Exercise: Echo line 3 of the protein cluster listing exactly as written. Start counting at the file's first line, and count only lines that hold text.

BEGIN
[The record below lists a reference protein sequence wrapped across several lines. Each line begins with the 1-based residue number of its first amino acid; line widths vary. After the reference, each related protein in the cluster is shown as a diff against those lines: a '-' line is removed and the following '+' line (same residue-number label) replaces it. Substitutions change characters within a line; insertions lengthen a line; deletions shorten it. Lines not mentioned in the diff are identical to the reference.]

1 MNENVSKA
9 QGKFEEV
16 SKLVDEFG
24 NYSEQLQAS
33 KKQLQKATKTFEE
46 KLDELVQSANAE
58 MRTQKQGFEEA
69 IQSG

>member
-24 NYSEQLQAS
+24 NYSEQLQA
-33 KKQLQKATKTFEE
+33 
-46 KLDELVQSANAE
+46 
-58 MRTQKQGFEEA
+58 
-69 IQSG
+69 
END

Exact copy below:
9 QGKFEEV